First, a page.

Security Bugs – “The Root of all Evil”
by Paul Ionescu, Security Architect
Looking back at some of the famous security breaches of 2017 we find that they have been caused by software bugs.
The WannaCry attack which impacted computers in 150 countries for an estimated cost of $4 billion used a memory flaw in the Windows File Sharing protocol.
The Equifax breach which exposed the personal data of 143 million Americans, was conducted using a deserialization vulnerability in the Apache Struts library.
The challenge with security bugs is that they are many times not perceived as quality issues, since from the developer or tester point of view, the software is working. There is an unexpected behavior that is uncovered by an attacker, which leads to the vulnerability.
This characteristic of security bugs can cause some developers to even contest that security issues are defects. To better understand that perception an analogy could be made by thinking of developers as house builders and a software feature could be seen as a window added to the house. The window works well, opens and closes, it insulates the house from cold or heat. A thief breaks in through the window. It’s the thief’s fault, not the fault of the builder.
“Putting the Hacker Hat On”
Defending against software attacks requires developers to think about how the software can be abused. This is also known as Threat modeling.
Hackers are categorized based on colors of hats, black hats are the bad guys, white hats are the good guys.
In order to prevent attacks developers must be able to think like the hackers, “put the hacker hat on”. For this they require some basic knowledge:
What are “The Top Flaws”
There are two well-known lists outlining common software flaws and attack categories
The MITRE Top 25 also known as the SANS Top 25 is an inventory of Common Weaknesses (CWEs).
The OWASP Top 10 is a list of attack categories that impact web applications. The majority of MITRE Top 25 weaknesses and OWASP Top 10 categories intersect.
Training Through Gaming
It is likely that your development team will not get much out from a one hour session presenting the Top 25 software weaknesses. Some may even fall asleep during the meeting.
Training through gaming is proven to produce better results, it is engaging and fun, it develops practical skills and the competitive setting drives completion.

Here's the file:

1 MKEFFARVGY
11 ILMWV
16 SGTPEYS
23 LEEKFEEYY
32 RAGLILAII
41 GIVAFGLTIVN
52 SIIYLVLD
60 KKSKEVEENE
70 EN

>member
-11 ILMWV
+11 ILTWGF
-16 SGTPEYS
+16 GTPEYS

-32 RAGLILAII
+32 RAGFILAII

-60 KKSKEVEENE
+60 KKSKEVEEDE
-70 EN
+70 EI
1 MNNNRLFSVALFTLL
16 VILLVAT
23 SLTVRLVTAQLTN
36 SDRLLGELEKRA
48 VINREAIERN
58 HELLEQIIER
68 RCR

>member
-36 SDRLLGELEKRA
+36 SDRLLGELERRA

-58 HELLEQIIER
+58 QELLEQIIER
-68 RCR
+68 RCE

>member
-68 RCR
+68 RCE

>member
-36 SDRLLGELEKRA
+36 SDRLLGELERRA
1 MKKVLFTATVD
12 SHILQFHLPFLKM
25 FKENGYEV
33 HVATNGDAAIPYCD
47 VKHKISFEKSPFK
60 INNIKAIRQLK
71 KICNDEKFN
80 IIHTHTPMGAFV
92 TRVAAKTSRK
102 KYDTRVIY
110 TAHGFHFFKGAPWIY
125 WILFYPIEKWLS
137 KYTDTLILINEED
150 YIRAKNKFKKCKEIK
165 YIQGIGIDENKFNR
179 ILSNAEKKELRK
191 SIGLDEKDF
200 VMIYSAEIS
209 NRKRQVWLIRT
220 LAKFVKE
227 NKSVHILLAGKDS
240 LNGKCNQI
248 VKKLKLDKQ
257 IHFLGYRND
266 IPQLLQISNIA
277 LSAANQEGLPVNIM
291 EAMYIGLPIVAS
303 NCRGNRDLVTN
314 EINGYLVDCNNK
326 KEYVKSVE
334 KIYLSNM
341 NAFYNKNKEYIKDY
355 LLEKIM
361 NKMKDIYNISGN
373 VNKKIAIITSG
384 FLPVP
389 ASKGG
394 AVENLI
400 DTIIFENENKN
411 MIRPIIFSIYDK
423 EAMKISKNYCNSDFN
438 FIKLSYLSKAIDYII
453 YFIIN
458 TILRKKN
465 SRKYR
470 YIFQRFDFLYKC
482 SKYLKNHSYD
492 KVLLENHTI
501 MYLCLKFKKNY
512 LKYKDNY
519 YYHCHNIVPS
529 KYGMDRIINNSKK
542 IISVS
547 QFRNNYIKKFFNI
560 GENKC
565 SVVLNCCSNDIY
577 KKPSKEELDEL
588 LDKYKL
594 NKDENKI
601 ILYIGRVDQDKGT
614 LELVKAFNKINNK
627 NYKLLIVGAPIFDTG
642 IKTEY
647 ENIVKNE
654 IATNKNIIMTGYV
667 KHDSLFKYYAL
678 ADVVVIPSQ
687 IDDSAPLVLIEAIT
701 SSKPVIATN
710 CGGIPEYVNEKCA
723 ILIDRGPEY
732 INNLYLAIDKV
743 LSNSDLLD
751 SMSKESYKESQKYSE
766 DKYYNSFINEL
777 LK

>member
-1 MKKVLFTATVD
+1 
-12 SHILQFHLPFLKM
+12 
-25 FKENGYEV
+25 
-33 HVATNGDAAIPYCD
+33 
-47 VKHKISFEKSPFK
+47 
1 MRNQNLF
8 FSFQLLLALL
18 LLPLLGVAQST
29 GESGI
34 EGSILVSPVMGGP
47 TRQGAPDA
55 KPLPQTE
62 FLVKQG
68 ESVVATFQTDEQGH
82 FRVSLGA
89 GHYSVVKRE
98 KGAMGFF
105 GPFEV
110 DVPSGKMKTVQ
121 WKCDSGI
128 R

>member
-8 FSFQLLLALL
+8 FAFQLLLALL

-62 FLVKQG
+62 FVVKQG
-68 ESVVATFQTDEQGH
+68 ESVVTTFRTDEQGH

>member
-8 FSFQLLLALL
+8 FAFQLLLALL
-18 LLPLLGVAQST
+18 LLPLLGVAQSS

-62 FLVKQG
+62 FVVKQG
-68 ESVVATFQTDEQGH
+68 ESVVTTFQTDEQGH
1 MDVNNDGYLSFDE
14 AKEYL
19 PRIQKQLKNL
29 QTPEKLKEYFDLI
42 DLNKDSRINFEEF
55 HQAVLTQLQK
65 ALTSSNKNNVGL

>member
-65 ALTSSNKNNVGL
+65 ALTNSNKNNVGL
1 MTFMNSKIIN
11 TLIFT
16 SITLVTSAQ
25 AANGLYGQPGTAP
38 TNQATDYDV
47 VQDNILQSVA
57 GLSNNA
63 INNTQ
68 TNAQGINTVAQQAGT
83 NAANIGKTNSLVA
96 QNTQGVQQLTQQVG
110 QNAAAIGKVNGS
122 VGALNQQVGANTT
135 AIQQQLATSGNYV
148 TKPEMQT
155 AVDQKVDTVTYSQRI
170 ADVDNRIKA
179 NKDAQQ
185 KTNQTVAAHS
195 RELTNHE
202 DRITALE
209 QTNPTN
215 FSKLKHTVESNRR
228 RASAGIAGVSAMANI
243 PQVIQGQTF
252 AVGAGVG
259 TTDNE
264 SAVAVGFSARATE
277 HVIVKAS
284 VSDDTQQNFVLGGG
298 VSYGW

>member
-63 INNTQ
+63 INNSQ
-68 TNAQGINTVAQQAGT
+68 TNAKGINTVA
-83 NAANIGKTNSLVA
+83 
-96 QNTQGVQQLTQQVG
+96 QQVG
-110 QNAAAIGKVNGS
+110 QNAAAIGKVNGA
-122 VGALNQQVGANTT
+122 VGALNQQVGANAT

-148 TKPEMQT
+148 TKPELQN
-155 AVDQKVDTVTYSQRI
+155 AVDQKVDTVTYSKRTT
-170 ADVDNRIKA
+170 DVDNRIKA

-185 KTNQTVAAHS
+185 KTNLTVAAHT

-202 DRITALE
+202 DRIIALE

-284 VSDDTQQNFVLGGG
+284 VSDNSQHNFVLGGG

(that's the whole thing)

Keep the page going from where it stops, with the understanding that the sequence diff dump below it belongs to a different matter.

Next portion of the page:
There is a common way to train security testers known as CTF (Capture the Flag). At Trend Micro, we have employed a similar approach to train our developers in software security basics.
We have made the code of the training platform publicly available on GitHub under the Secure Coding Dojo project.
Secure Coding Training School
Because developers ultimately learn to defend from software attacks the training is inspired from martial arts. The training contains 21 challenges across 7 different levels from White Belt to Black Belt.
The training is based on the MITRE Top 25 + one of the newly added OWASP Top 10 attack categories, XML External Entity. You can review the complete training curriculum at this link.
Each challenge describes one or more security flaws in detail. The participant then has to leverage the security flaws to exploit a vulnerable application in order to pass the challenge. Finally, the participant learns about the software defenses (“code blocks”) that could have been used to prevent the attack.
The screenshot below shows the description for the SQL Injection challenge.
The screenshot below shows the exploit stage of the Buffer Overflow challenge, where participants must bypass a password verification program by writing arbitrary data to a memory buffer.
The screenshot below shows the “code block” section that describes how to defend against Cross-Site Scripting attacks.
The training portal can integrate with Slack, Google or can work with a local authentication where each participant registers an account. There’s information on how to install and deploy in the wiki section of the project.
We hope that the project can help train developers and raise awareness about secure coding practices in a world that is becoming increasingly driven by software.